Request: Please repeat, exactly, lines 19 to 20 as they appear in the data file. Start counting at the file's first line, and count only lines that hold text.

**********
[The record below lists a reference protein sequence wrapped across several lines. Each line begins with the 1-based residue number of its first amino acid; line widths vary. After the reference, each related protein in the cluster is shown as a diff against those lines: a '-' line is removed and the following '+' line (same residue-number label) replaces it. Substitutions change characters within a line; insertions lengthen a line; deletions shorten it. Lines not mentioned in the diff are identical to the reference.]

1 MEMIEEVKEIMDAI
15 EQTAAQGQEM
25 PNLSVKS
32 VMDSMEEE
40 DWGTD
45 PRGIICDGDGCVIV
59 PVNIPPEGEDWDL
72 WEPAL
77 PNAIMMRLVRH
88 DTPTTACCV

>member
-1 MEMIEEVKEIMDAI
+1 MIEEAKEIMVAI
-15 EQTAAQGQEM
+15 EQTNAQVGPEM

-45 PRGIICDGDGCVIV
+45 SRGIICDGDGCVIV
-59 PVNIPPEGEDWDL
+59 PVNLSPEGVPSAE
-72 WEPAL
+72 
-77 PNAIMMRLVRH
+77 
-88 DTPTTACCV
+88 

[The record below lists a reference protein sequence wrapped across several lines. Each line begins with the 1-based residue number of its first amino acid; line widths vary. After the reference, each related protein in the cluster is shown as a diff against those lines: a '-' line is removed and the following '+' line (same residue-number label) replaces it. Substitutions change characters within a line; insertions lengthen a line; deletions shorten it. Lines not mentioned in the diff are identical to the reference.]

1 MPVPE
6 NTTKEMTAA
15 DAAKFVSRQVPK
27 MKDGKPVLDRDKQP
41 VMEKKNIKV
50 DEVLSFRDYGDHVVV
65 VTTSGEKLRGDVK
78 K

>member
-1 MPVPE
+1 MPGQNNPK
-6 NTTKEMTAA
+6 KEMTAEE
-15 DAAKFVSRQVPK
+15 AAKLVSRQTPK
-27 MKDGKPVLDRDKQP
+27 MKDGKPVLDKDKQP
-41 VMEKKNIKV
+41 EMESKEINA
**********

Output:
-59 PVNIPPEGEDWDL
+59 PVNLSPEGVPSAE